Aqualeo…sigh….  Here’s the toughest part of this review.  Aqualeo (http://www.aqualeo.com/) is legit, let’s start with that.  They are a very intelligent, very thought-provoking Texas-based duo who demands more from their listeners.  They ask you to take an intellectual journey (a la Common) more so than a rhythmic one (my major fault in their stylings was a lack of diverse beats).  Aqualeo presents a precisely (some might think overly) choreographed show and lyrics that just don’t seem well-suited to a live environment.  I would buy these guys’ cd…I wouldn’t see them in person.  They ooze talent…but their skills don’t translate to a show such as Fright Fest.

R.O.C.  (original House of Krazees member) absolutely crushed the house.  This performance had the feel of both polish and ease to it.  The Detroit-based rapper (https://twitter.com/iamtheroc) rocked glowing face paint and then set the Altar Bar on fire with his crowd-pleasing rendition of “Hello” and theatrical muggings.  R.O.C. is a P.R.O. and it shows.

Before he ever hit the stage, the crowd’s chants of A-B-K, A-B-K were an attempt to summon the Native American warrior/rapper to the darkened stage.  Anybody Killa showed why he may be just now entering the pinnacle of his career.  His spiritual lyrics are sprinkled with cannabis culture and horror humor to create something as unique as his lispy-yet hard as steel-delivery.  At 40, ABK (https://www.facebook.com/pages/ABK-Anybody-Killa/121025614610565) has matured enough to deliver an incredibly satisfying stage show, but remains fresh enough to connect with the masses.  The crowd loved the warrior and his set….chanting his name long after he left the confines of The Altar Bar.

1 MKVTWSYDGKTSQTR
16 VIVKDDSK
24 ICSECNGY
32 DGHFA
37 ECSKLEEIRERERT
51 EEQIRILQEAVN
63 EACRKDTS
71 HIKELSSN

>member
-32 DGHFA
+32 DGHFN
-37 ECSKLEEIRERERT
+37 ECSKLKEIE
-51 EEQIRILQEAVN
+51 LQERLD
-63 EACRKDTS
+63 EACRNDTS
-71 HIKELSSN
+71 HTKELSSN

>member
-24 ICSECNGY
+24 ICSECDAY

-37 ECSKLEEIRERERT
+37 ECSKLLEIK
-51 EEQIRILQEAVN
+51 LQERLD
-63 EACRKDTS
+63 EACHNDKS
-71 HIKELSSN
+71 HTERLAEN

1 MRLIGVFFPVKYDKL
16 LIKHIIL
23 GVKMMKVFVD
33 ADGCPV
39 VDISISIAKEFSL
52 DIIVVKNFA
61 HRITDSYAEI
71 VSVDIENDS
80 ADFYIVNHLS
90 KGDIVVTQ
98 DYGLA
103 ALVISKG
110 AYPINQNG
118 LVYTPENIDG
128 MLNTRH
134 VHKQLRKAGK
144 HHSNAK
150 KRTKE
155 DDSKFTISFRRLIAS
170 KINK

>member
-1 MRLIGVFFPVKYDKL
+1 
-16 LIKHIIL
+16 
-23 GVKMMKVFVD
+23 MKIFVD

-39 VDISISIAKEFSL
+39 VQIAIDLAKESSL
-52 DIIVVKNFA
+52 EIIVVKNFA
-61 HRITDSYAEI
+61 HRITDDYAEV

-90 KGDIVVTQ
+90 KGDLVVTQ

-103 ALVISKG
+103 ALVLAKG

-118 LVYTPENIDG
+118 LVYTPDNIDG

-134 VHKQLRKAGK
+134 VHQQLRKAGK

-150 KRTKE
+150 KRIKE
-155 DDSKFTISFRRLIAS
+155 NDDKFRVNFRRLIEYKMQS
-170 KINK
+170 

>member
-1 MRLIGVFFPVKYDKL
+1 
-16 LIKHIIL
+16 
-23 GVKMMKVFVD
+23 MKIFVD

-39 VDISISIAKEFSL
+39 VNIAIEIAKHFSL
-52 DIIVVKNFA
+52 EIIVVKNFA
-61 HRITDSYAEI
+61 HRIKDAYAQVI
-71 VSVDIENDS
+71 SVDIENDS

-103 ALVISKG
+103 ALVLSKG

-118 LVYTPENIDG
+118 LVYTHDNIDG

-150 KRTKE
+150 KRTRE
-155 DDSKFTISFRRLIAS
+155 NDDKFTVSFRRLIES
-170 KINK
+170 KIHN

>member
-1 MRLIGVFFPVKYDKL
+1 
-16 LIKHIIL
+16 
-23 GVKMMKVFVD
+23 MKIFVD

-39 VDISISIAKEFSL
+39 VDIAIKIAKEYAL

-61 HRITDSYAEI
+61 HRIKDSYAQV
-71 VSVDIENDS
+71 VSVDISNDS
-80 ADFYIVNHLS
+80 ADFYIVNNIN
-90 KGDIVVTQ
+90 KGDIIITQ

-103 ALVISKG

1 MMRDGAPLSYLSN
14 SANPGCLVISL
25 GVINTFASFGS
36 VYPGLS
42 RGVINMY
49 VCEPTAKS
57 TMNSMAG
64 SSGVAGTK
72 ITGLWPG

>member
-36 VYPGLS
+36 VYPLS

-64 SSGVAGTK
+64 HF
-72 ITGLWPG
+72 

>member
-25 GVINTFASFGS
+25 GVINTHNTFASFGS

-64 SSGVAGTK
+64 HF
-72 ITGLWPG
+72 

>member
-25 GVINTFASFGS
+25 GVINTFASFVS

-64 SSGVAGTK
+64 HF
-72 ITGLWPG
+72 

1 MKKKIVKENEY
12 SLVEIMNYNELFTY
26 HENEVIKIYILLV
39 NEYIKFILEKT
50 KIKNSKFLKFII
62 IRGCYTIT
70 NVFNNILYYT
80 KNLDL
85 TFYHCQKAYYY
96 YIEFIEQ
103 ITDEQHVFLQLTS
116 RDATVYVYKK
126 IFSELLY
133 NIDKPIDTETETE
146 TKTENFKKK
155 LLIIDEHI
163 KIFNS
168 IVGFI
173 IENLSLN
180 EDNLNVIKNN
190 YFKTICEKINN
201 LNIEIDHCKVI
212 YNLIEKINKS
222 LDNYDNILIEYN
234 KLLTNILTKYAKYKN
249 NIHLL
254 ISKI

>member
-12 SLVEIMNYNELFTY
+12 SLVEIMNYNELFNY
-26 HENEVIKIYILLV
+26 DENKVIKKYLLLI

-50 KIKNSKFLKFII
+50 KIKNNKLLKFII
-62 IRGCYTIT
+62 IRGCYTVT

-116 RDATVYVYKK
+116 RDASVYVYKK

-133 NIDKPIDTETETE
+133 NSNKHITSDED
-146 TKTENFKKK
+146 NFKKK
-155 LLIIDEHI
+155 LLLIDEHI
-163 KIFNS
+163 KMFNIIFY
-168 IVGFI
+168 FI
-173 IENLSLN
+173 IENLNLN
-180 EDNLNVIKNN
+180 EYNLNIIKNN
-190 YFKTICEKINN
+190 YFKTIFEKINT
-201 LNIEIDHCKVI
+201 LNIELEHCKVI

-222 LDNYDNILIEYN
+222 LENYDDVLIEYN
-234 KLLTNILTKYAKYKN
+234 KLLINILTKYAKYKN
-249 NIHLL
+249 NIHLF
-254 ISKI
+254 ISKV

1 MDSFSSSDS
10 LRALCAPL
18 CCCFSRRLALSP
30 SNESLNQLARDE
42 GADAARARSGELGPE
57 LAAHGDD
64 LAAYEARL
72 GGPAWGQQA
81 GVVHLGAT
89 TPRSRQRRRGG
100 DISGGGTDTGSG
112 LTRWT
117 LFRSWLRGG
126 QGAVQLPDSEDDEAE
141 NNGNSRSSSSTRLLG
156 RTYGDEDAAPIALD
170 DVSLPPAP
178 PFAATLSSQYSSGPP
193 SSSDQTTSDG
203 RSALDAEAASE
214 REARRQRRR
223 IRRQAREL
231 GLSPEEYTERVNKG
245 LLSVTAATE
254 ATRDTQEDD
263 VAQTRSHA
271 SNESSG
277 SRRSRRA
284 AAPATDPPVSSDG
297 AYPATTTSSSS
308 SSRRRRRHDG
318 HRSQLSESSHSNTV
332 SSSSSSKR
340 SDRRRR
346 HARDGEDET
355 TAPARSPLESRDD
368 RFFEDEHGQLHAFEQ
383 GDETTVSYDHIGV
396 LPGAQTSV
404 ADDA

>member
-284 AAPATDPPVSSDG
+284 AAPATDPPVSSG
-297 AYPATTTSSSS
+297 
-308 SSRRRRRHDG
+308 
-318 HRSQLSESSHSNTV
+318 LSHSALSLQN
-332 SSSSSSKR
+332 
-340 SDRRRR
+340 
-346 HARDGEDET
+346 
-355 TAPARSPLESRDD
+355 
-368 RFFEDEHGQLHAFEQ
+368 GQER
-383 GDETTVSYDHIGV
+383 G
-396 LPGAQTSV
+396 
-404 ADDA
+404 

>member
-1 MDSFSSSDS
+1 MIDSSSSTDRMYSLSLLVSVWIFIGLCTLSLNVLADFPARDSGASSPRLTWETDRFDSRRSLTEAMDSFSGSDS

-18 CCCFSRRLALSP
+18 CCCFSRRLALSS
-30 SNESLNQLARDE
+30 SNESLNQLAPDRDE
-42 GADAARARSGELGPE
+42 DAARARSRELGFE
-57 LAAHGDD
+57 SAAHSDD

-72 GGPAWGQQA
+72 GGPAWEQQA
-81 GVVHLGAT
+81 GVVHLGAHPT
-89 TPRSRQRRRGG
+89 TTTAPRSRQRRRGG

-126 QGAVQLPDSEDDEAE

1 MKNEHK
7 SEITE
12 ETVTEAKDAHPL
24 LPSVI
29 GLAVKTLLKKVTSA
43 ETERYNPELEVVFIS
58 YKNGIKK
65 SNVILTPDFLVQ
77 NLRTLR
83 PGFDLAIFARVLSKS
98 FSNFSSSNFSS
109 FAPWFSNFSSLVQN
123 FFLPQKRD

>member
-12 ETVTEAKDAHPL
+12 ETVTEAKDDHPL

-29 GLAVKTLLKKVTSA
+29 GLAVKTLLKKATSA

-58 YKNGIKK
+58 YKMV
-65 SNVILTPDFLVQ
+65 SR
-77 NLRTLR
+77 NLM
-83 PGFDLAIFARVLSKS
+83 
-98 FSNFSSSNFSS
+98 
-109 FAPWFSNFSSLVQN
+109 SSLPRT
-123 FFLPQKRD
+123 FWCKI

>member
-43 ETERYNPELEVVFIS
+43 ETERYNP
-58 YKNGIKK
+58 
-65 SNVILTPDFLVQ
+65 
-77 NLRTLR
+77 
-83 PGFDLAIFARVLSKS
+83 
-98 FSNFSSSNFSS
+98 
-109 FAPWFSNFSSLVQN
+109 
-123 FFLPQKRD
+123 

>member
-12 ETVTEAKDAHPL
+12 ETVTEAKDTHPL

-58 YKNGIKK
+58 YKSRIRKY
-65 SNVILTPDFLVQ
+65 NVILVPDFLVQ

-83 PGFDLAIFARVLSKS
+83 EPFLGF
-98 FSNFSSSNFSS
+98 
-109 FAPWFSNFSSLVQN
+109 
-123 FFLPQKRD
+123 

The last act before the headliners is a tough spot in the lineup.  You have to warm the crowd up, but not leave them hoping your set gets over quickly so they can devour the main course.  Blaze Ya Dead Homie proved he was the man for the job.  Blaze (http://www.thedeadmanblaze.com/) was large and in charge with a cocked Raiders cap, fresh kicks, and swinging the mic like Babe Ruth swings a bat.  Blaze was nearly relentless with perfectly executed renditions of all his hits, only pausing to give a pro wrestler-esque look to the crowd as if to say, “Can you handle more of this wicked shit?” Blaze hypnotized the crowd and left them wanting more.